In a northeast Queens City Council race that is among this year’s most closely watched, city election records show that Democrat Paul Vallone has landed the ballot line of the Independence Party—a development that could aid him in the November general election, or help Republicans keep one of their few seats in New York City.
The council seat is held by Republican Councilman Dan Halloran, who is not running for re-election as he awaits trial on federal bribery charges. The suburban and relatively conservative district remains one of the few in the city where Republicans have a chance of winning, however, and the Republicans have a strong candidate, former Giuliani administration official Dennis Saffran.
If Mr. Vallone wins a hotly contested Democratic primary in September, the Independence Party ballot line would be a major leg up in a battle against Mr. Saffran, as Republicans often rely on votes from the Independence line in Democrat-heavy New York City. But if Mr. Vallone does not win the Democratic primary, his presence on the Independence line in November could split Democratic votes between his supporters and those of the Democratic nominee. Mr. Vallone’s main opponent in the race appears to be former Empire State Development spokesman Austin Shafran, who has lined up the bulk of the labor support in the race, as well as the Working Families Party endorsement.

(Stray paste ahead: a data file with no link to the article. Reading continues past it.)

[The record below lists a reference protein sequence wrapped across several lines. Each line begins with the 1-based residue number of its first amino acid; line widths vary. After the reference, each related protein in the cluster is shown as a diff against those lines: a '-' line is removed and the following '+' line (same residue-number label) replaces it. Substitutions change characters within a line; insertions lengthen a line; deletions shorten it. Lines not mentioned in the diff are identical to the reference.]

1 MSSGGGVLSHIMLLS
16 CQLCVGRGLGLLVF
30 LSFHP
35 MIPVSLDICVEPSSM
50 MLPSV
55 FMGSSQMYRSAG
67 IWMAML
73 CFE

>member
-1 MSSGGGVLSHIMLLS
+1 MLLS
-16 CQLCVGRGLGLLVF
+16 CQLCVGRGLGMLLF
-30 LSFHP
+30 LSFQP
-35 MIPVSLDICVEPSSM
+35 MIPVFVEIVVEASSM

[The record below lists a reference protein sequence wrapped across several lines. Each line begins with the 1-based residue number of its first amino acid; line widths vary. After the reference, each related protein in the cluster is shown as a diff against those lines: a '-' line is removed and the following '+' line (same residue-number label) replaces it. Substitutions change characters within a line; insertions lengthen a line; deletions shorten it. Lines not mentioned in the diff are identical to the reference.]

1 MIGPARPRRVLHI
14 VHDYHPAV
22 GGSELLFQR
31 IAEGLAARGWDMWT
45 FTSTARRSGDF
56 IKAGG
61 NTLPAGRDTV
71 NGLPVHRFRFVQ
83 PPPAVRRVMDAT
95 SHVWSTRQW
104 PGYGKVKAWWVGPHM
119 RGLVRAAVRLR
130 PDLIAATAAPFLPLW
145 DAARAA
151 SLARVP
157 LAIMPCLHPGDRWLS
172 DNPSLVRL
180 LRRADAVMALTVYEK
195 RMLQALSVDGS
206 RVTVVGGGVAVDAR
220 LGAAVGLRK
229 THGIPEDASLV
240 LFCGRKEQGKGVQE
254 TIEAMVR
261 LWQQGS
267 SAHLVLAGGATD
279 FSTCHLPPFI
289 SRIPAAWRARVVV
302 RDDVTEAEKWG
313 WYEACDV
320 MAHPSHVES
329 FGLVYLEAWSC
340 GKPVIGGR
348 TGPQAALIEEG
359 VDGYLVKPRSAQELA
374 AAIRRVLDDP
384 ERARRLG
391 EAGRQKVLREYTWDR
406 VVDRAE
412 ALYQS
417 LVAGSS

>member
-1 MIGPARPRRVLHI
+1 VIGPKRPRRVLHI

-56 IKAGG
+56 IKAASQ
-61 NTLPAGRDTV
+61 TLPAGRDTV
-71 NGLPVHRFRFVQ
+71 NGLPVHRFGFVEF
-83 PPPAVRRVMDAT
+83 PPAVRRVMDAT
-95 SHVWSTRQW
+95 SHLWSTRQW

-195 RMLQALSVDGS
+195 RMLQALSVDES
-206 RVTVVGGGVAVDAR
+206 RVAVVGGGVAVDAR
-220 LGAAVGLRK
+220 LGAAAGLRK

As an attorney who has been a member of the New York bar association since 1992, if Mr. Vallone lost the Democratic primary, he could be nominated for a judgeship and cede the ballot line in the council race to the Democratic nominee. Asked if Mr. Vallone would definitely run on the Independence line in November, a campaign spokesman answered obliquely.
“When Paul Vallone wins the Democratic Primary in September, he will occupy both the Democratic and Independence Party lines in November,” the spokesman said.
In 2009, Mr. Halloran narrowly won election over Democrat Kevin Kim with the help of the Independence Party ballot line. This year, Mr. Vallone is running with the support of the Queens Democratic Party, which would likely be interested in unifying support for a single candidate after the results of the September Democratic primary are in.